I could say 64.8% of accidents involving another vehicle were bike and car at fault accidents.
            I could say 19% of the accidents involving a car were the fault of the bike rider.

            I would then pick the manipulation that supported my cause.

            skoal,
            Chaz

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            1. Hi Chaz,

              The 19 “bike at fault” is an extrapolation of the data from you. The Office of the Chief Coroner does not include a number of “bike at fault” in their chart. It is worth going and looking at the source.

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          3. I wholeheartedly disagree. If a street had 10 cycle collisions before a bike lane, with 1000 riders, and 25 collisions after the bike lane, and 25 collisions after the bike lane was built, but 50,000 riders, I would say the bike lane was a success – it increased the rate of cycling, which is a public health goal. It did so while also decreasing the rate of collisions.

            In general, I would say that rates are much more important than absolutely numbers, especially when comparing data sets.

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            1. Steve:

              We have quite an array of very bright contributors to this discussion.

              Have there been any arguments brought to you that you agree with?

              Your constant “you’re wrong” responses don’t bring people to your cause. You just alienate them.

              I know you are new to the very civilized discussion here but your method of debate is not what we do here.

              We try to build a consensus.

              With respect, you’re not doing that and you fail to see very little of value in other people’s positions.

              With that method, you are losing your cause.

              cheers

              kgray

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              1. I’m not sure I fully understand your comments Ken. Are you trying to imply that my comments are not civilized? In what way are they not civilized?

                How can one build consensus without properly examining the issue? Do you do that by excluding opposing viewpoints? Are you looking for an echo chamber?

                I do value other peoples viewpoints, as long as they are based on accepted facts.

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                1. Steve:

                  Glad you responded.

                  The big question is how do we keep cyclists safe on O’Connor and Laurier? Or should the bike lanes be somewhere else?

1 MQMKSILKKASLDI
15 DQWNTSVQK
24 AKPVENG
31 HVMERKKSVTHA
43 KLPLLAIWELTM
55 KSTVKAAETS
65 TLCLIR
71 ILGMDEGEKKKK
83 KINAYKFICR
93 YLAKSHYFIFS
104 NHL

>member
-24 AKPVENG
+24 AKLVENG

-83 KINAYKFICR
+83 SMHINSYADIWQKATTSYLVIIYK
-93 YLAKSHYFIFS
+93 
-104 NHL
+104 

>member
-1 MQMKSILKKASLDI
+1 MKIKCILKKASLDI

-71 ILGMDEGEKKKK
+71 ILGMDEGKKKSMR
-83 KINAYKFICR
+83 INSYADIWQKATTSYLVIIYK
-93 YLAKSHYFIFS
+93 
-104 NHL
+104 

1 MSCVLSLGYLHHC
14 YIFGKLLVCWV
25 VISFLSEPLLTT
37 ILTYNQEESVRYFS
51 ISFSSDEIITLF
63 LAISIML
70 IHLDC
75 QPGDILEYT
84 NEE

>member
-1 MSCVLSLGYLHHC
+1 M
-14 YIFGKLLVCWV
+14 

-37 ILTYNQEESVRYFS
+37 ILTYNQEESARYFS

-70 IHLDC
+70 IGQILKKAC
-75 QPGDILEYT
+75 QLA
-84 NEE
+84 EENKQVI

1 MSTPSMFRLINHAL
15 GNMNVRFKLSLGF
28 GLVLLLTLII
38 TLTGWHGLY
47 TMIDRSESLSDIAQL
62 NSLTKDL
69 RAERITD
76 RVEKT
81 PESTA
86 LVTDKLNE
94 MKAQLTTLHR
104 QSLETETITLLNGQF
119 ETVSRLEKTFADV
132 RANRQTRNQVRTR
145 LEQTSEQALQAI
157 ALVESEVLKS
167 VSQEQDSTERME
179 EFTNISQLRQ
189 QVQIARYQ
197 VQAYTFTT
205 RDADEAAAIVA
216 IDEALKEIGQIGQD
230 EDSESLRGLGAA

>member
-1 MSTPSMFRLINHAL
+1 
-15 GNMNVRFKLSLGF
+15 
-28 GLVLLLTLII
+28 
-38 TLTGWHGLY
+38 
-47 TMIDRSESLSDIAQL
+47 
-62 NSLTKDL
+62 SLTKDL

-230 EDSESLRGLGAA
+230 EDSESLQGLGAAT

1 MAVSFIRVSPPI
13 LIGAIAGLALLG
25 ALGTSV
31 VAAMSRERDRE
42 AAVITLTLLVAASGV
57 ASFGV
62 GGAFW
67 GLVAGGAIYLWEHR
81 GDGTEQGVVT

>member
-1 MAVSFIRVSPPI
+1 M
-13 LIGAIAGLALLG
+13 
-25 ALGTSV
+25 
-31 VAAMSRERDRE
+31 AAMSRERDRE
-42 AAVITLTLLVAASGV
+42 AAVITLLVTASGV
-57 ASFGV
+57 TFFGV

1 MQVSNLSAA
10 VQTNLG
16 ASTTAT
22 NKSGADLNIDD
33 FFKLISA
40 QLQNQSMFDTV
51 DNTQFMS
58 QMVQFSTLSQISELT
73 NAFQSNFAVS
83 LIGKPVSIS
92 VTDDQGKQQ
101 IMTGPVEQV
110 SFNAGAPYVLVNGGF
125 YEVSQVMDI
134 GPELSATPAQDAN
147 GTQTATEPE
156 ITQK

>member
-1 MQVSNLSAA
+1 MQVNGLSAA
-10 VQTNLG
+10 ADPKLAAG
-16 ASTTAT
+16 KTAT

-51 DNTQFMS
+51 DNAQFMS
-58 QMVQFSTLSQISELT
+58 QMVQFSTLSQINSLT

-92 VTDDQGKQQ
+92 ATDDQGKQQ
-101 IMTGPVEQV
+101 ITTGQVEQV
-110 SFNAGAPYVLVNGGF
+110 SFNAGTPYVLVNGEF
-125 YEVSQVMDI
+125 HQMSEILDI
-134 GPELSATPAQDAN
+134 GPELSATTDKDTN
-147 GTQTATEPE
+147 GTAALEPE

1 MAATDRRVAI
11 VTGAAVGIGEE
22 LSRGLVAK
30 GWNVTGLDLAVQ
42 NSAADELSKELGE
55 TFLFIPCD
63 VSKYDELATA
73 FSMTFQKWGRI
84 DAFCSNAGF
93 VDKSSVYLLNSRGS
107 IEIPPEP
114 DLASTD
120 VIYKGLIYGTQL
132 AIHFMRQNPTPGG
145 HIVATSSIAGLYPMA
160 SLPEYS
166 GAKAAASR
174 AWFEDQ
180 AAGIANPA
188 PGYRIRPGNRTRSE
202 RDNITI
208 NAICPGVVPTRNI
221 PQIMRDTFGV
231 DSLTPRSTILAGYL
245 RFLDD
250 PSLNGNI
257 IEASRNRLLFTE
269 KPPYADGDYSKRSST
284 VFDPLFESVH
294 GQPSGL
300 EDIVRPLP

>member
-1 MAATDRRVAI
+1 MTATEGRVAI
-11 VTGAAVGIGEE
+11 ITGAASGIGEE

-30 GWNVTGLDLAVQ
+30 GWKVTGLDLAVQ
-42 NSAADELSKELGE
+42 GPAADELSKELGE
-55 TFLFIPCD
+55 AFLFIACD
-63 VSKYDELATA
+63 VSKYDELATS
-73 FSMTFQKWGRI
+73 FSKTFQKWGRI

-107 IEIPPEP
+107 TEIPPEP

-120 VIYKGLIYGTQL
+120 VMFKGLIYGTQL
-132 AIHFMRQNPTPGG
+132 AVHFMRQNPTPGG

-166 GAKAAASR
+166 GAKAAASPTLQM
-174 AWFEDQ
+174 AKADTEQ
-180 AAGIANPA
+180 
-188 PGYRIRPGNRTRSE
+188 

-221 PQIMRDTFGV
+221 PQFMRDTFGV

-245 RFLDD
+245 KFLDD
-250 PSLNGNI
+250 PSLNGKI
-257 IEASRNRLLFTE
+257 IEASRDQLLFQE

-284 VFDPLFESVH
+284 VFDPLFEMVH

What is your solution?

                  cheers

                  kgray

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        3. The issue of bicycle licensing fees has been studied, and found to be not fiscally prudent. That is, the cost of a licensing system would be more than the revenue generated by the licensing system. Unless the cost of licensing was raised to a point that it would dissuade people from cycling. You would also have to think about licensing for children.

          And then, one could ask – if cyclists have to pay for a license to use safe infrastructure, shouldn’t pedestrians have to pay for a license to use sidewalks?

          Do bikes need special treatment – yes, because bicycle infrastructure has been shown to decrease collisions.
          What special treatment – that depends on traffic volume and traffic speeds. With low volume and speed, no treatment may be needed. As volume and speed increase, bike lanes are needed. As volume/speed further increase, segregated facilities are needed. (Which, for the record, a segregated facility is by definition more than paint).
          How much will it cost – it can actually save money. Cycle tracks such as are under construction on Main street do not need a road bed built underneath them.
          Shouldn’t bike riders contribute – we already do. We pay property tax to the municipal government that builds our local roads.

          Is a feel good bit of paint a solution? Yes. Painted lanes decrease collisions, but not to the same degree as segregated facilities. The proper facility depends on traffic speed/volume.